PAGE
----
What is the recipe to make an empowered community?
There’s no set recipe for an empowered community, but in this blog, Sabrina Kavanagh lays out how community organising can help discover the recipe that works.
By Sabrina Kavanagh, Community Organisers
All communites are different and require a unique recipe to become empowered. But just like a traditional recipe, there are some essentials.
The basics: community organising
Community organising aims to build relationships and networks in communities. This is by creating social and political change through collective action.
We aim to equip communities with tried and tested approaches honed from the very start of community organising over a century ago. This means reaching out into the community, listening effectively, bringing people together and facilitating them in their move towards action. Community organising helps to uncover the ingredients that works for the empowered community recipe.
Community organising works because it asks participants to do something that’s instinctive, that at some level they already know how to do; this is how people, throughout history, and across the world, have naturally organised to make a more socially just society. They have gone out into their communities, listened, and come together around what they care about most.
One distinctive part of the empowered community recipe is a focus on changing where power lies.
Community organising isn’t afraid to challenge power and this is why it`s the basis of the recipe. It actively seeks to build power within local communities so people can influence, inform and challenge the people and organisations who make decisions that affect their lives.
The ingredients for an empowered community
Just as when it started, community organising is about finding local leaders – people who care, who have ideas on how to move forwards, or who others look to when action is needed – and equipping them to get out into the community, and facilitate people to get involved.
The new Community Organising Programme is centred around a cohort of 20 ‘Social Action Hubs’ who work in different areas across the country. These organisations have already had great success working with their local communities – from bringing local assets into community hands to setting up support for isolated or vulnerable members of the community and leading on issues across food, health, housing, education and business.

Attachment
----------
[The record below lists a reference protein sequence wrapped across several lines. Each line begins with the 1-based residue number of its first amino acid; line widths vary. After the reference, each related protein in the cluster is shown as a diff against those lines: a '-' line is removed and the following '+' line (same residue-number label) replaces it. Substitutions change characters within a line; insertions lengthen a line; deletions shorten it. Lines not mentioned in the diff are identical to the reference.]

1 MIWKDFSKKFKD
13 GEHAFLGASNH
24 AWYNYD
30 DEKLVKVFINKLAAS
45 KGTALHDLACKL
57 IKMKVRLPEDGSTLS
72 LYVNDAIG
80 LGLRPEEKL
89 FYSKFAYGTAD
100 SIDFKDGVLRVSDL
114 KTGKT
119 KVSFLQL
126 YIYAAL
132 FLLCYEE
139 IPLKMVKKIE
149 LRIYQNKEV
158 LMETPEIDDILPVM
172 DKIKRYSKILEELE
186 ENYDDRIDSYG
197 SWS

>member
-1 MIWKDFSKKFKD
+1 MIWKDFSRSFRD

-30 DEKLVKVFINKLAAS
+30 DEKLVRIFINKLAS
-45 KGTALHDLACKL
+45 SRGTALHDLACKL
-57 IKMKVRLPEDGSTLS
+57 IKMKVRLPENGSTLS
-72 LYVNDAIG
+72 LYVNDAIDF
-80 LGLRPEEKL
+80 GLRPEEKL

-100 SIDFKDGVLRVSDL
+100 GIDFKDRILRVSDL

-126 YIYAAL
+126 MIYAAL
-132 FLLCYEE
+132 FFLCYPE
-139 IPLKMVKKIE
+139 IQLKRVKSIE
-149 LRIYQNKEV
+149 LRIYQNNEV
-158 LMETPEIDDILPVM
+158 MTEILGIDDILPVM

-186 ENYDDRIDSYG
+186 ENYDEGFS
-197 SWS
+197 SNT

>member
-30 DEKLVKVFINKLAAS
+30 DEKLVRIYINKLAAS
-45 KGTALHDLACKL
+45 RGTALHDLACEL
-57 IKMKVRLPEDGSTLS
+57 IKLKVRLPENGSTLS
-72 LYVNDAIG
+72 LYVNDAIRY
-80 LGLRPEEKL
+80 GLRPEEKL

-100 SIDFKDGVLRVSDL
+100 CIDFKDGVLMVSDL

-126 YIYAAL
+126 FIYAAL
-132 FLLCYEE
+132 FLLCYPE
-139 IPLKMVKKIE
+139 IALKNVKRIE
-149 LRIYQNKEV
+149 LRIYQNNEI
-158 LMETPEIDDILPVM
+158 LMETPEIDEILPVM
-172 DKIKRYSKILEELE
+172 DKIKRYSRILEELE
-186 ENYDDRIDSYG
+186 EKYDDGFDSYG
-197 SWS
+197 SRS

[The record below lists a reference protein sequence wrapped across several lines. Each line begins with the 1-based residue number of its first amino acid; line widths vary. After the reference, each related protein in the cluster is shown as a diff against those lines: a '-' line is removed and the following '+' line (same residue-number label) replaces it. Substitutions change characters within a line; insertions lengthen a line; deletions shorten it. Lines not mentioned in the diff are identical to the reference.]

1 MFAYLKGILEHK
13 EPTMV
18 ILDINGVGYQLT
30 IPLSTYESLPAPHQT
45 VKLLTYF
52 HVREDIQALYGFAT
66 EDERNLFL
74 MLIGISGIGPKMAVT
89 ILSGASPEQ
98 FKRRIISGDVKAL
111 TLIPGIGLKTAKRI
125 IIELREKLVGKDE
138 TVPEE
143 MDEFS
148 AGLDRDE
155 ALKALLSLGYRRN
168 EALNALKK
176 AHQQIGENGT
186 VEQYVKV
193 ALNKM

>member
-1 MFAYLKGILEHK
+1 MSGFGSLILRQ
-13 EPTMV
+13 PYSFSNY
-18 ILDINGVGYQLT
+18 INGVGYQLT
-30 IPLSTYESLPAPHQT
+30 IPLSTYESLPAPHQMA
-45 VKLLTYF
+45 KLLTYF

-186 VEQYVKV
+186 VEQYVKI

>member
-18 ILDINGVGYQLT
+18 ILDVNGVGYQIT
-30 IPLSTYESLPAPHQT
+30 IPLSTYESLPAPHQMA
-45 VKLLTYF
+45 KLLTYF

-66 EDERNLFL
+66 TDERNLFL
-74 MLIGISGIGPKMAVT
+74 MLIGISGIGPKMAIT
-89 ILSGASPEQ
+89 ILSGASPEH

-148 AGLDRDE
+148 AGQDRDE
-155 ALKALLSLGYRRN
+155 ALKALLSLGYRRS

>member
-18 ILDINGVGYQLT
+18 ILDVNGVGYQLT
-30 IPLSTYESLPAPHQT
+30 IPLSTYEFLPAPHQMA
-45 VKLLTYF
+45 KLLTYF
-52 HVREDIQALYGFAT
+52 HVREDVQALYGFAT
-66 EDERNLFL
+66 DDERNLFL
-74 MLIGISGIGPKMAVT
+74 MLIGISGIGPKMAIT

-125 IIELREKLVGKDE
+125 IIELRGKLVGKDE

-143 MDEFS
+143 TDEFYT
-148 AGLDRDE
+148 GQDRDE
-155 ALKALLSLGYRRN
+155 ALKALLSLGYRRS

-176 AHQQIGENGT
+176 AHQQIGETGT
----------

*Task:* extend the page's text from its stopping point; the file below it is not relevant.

These hubs are our kitchens, training new leaders, identifying burning issues through listening, growing new ideas for solving them and sharing together the results with an ever growing and powerful network of people within the community. Ultimately, through this process, a community comes up with its own recipe for success.
We can provide the equipment and help uncover the available ingredients, but each community’s distinct mix of them, and each Hub’s distinct approach to helping discover and combine them, means they end up with a unique end result.
Getting the recipe right in Sneinton Alchemy
Sneinton Alchemy is a hub with a successful track record of sustainability, which works in its namesake neighbourhood in Nottingham. Their model is to help develop and launch self-sufficient schemes and enterprises locally. Although they run a handful of programmes directly, many of their greatest successes have come from supporting others.
Sneinton now benefits from a food bank, a clothes bank, and community allotments with an accompanying café, all run by leaders trained at Sneinton Alchemy, and all now thriving in their own right. The hub also actively works with local partners, including Sneinton Festival and Sneinton Town Football Club, to embed community organising in places where people already are. This gives Sneinton Alchemy’s work a life outside of the organisation itself, and spreads its reach beyond its own doors and into the future.
So, “what should the future look like?” Well, it’s not for one person, group or interest to decide. What we do is ask “How can we provide communities with the basics, and help them uncover the ingredients, to get to the future they choose?”
The next addition to the programme’s structure is a stronger support network for this growing force of organisers. One of the fundamental maxims of community organising is “don’t do anything for people that they can do for themselves”. We do our best to support our hubs, who do their best to support community organisers, who do their best to support their communities. In the future, we hope community organisers can become empowered by moving power and prosperity as far along that chain as possible.
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